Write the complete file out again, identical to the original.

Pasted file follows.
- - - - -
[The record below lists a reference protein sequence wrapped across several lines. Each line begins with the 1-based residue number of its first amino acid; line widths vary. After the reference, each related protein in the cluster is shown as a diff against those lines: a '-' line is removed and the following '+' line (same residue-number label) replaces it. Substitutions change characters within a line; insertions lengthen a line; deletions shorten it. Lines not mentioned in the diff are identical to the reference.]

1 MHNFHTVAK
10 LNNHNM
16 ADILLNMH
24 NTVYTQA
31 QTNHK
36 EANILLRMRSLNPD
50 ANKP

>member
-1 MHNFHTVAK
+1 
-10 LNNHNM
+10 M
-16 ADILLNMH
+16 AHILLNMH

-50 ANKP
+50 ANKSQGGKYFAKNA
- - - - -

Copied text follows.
[The record below lists a reference protein sequence wrapped across several lines. Each line begins with the 1-based residue number of its first amino acid; line widths vary. After the reference, each related protein in the cluster is shown as a diff against those lines: a '-' line is removed and the following '+' line (same residue-number label) replaces it. Substitutions change characters within a line; insertions lengthen a line; deletions shorten it. Lines not mentioned in the diff are identical to the reference.]

1 MHNFHTVAK
10 LNNHNM
16 ADILLNMH
24 NTVYTQA
31 QTNHK
36 EANILLRMRSLNPD
50 ANKP

>member
-1 MHNFHTVAK
+1 
-10 LNNHNM
+10 M
-16 ADILLNMH
+16 AHILLNMH

-50 ANKP
+50 ANKSQGGKYFAKNA